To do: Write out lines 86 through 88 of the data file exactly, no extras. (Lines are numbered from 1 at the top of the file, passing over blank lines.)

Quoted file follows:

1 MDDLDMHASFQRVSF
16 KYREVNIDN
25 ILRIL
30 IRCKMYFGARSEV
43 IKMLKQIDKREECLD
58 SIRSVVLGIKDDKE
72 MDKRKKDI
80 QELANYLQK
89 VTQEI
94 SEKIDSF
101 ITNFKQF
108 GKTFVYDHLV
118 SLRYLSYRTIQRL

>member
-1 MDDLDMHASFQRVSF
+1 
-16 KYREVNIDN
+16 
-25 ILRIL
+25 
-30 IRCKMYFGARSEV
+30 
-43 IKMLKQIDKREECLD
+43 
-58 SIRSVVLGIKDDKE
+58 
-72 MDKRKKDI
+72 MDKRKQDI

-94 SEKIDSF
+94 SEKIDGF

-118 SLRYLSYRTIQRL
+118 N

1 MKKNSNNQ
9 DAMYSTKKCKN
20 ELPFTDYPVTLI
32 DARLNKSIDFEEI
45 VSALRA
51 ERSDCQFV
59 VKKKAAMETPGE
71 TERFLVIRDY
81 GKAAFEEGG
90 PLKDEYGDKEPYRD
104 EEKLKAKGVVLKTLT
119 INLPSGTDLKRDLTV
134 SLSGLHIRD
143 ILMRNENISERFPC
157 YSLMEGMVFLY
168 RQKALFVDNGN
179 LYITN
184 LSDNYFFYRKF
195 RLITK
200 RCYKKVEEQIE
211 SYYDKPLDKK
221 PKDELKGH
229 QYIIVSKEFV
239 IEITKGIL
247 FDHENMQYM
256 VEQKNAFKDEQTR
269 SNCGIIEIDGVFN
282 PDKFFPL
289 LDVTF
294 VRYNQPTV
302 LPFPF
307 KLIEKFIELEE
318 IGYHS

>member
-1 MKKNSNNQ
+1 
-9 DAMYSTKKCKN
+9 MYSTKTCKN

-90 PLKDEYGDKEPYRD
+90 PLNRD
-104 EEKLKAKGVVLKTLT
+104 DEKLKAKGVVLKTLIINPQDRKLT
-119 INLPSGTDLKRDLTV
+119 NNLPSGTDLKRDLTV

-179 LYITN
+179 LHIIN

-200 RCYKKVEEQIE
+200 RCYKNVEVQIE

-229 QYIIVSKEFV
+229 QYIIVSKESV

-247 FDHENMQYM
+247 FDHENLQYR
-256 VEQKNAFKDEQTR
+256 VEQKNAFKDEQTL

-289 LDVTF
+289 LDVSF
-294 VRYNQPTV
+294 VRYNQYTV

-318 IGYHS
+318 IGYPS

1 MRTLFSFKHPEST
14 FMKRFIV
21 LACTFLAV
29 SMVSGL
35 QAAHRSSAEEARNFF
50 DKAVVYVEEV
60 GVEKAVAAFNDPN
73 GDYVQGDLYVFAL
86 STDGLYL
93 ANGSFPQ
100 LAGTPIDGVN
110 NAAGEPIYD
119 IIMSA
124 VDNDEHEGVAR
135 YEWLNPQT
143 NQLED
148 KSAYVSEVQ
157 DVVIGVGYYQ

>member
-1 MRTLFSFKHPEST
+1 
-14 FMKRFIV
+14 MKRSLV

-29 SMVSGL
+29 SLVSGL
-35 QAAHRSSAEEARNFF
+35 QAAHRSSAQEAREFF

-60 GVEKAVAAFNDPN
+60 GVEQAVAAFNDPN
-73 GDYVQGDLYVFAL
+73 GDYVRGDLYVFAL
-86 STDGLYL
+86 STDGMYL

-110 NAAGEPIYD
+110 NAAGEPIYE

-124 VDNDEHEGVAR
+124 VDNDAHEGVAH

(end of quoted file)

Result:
+256 VEQKNAFKDEQTL

-289 LDVTF
+289 LDVSF